In round 7 Tanaka looked to try and turn things around, know, after being dropped twice, he needed to do something big. Sadly though by the end of the round he began to look desperate, firing his right hand and getting frustrated as it missed time after time, whilst Ioka was regularly landing jabs. Ioka wasn't just countering Tanaka, but was essentially making Tanaka's best weapon look useless at times. Mentally crippling the youngster, who was realising that the hole he was in, was just getting deeper.
The depth of the hole became too much in round 8 as Ioka landed a short left hook-come and a clean right hand, leading to the referee immediately jumping in. It was an excellent stoppage as Tanaka's legs buckled beneath and the referee essentially held him up, letting him steady himself, before letting him congratulate Ioka on the win.
Following the bout Ioka took the microphone and spoke about the fight and, finally, gave a bit of respect to Tanaka. He stated "It wasn't a surprise match for me, but I've been saying that I'll show the difference, so I couldn't just say it as a man. I'm glad I could prove it as a champion. I don't know how long I can continue boxing, but he's the player who will carry the boxing world in the future. It was a good experience with him."
Ioka also revealed that he had been seeing double from his left eye from round 2, and was now hoping to fight against one of the other champions in the division, such as WBA "Super" champion Roman Gonzalez or WBC champion Juan Francisco Estrada.
At the time of the stoppage the scores were all heavily in favour of Ioka, with scores of 69-62 and 68-63, twice.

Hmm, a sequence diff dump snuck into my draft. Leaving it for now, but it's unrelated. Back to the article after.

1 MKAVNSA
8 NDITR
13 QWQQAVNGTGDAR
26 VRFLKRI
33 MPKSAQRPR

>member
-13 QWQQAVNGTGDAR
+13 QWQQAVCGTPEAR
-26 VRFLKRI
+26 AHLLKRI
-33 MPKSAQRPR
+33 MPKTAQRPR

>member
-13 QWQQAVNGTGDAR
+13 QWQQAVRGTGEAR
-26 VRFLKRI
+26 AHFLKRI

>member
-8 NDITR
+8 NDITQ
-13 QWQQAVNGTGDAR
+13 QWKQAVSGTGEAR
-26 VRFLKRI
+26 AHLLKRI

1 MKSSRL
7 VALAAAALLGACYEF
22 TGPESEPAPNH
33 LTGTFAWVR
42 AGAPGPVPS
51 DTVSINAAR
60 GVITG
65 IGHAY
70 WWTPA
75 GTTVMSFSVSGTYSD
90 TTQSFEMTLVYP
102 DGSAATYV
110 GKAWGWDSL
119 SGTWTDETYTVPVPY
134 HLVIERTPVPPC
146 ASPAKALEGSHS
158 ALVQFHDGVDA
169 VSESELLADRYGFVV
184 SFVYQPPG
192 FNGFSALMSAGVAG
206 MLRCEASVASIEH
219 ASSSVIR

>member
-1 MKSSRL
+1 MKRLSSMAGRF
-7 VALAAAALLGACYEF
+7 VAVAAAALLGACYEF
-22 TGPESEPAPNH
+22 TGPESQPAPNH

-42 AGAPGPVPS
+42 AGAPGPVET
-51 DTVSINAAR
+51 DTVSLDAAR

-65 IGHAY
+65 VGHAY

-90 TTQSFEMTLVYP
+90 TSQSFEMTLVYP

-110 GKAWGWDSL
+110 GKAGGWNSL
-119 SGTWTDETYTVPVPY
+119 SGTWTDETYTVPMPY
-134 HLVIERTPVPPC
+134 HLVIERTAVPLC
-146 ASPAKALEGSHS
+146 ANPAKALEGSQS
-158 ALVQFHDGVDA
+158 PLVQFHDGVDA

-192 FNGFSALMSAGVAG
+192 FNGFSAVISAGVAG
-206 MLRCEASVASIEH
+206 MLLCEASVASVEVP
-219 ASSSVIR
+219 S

For Ioka this win was a career defining one, and it will sit up there along with his wins against Oleydong Sithsamerchai, Akira Yaegashi and Juan Carlos Reveco. It is one of those wins that showed how good of a ring technician he was, how smart he was and how he manages to solve problems in the ring, something we saw him do a year ago against Jeyvier Cintron. Ioka is among the most adaptable fighters out there, and with Ismael Salas behind him, it seems like they are coming up with excellent game plans fight after fight.
As for Tanaka the 25 year old will be disappointed here. It wasn't how he wanted to end 2020. At 25 years old however, this isn't the end for him. In fact the stoppage by the referee, the excellent Michiaki Someya, may well have helped prolong his career. This was a less for Tanaka in the end, but it was a less he learned at the age of 25. It is one he come rebuild from. He can come again. It's back to the drawing board for him, and likely time to change how he boxes. He has the tools to be an exceptional boxer, he has incredible speed but mentally he gets too excited. If he can tone down the excitement factor following this loss, he can easily go on to to claim a Super Flyweight title in a year or two.
The one big question mark here, is why did DAZN or ESPN pick this up for the US and use it to advertise a future opponent for Gonzalez, Estrada or Jerwin Ancajas. This should have been shown in the US, and it's a massive shame it wasn't! A real shame American fans had to look online streams for this one.
To close out a Showtime event earlier today we saw Filipino slugger Reymart Gaballo (24-0, 20) face off with former IBF Bantamweight champion Emmanuel Rodriguez (19-2, 12), in a contest for the WBC "interim" Bantamweight title. A contest that turned out to be a very, very controversial one, with Gaballo taking on a hugely questionable decision.
On paper this looked like it had the ingredients to be a very interesting match up, between an exciting slugger and a very good technical boxer. In the end however it never became the type of fight had expected. In fact seemed like the aggression and excitement of Gaballo had been stripped from him before the opening bell. Gone was the Gaballo we had fallen in love with and instead he was replaced by someone who didn't seem to know his identity in the ring.